The author of the best-selling Mind Hunter draws on his FBI background to examine interpersonal violence, especially against women and the elderly.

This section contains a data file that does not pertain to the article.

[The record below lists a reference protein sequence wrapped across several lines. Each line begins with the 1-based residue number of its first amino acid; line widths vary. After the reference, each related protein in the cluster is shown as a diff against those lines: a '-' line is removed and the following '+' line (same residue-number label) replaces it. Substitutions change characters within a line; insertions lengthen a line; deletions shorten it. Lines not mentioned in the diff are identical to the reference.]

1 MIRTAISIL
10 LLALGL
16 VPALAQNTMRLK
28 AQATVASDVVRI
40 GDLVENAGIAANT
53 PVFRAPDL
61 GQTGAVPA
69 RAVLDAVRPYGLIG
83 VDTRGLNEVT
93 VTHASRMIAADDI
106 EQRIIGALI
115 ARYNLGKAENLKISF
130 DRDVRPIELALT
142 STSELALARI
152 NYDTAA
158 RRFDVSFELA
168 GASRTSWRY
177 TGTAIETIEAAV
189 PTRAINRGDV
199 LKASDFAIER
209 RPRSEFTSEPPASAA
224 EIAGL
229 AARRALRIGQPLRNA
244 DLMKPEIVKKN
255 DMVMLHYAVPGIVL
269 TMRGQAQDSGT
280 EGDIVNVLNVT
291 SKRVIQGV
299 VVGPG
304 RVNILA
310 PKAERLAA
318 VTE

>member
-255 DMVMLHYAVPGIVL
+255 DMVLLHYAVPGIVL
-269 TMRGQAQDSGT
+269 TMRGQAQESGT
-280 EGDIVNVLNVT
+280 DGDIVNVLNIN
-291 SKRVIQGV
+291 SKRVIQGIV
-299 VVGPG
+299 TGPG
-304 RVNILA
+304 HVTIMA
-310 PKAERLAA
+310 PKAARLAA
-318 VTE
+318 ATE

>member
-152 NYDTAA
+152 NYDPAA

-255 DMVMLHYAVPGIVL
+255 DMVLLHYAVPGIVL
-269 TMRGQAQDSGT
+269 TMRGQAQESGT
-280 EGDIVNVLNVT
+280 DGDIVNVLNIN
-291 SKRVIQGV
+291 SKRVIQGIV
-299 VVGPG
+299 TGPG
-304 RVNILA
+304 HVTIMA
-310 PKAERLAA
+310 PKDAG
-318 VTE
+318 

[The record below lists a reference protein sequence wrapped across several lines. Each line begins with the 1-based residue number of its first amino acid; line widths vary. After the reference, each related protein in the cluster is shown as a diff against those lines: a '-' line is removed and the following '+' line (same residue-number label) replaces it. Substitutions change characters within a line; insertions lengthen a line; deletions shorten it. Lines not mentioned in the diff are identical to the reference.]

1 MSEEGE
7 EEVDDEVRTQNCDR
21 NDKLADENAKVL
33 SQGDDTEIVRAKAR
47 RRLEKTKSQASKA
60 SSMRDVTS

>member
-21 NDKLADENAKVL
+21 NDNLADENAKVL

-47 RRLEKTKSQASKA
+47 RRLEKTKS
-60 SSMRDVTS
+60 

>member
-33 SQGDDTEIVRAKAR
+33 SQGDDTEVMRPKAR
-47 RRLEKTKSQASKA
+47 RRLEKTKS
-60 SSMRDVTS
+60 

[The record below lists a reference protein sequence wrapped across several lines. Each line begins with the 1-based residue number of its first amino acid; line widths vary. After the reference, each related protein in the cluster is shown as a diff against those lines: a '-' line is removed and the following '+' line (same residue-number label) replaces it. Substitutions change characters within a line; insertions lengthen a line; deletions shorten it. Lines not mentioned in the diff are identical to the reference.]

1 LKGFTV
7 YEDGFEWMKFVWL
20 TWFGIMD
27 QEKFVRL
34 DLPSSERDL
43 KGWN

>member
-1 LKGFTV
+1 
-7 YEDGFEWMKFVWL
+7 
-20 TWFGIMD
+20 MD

With the warmth and frank bias of a firsthand observer, Douglas, the founder and head of the FBI's Investigative Support Unit and the inspiration for the character of Jack Crawford in Silence of the Lambs and Red Dragon, here describes violent crimes and their consequences. With co-author Olshaker, with whom he wrote Mindhunter and Journey into Darkness, Douglas details the crimes and case histories of serial killers, serial rapists, child molesters, stalkers and others. Included are infamous killers such as Edward Gein, Ted Bundy and Robert Chambers, along with less publicized, though just as disturbing, purveyors of acts of fatal obsession. Asserting "that behavior reflects personality," Douglas shows how he and his colleagues can assess the different temperaments and motivations at work behind grisly acts. Rapists tend to fall into four basic categories, for example, the "power-reassurance rapist" (driven by feelings of inadequacy), the "exploitive" rapist (impulsive and overtly macho), the "anger" rapist (who uses sex to displace his rage) and, cruelest of all, the "sadistic" rapist, who "simply gets off on hurting people." What stands out in this eye-opening book is how Douglas's compassion for the survivors of violent crimes seems to equal his understanding of the criminals themselves. His description of the work of the countless people who counsel, comfort and fight for the rights of victims serves as a welcome reminder that horrific and isolated acts of darkness and coldness are counterbalanced by a warmhearted and, one hopes, more natural human determination to help. (Feb.)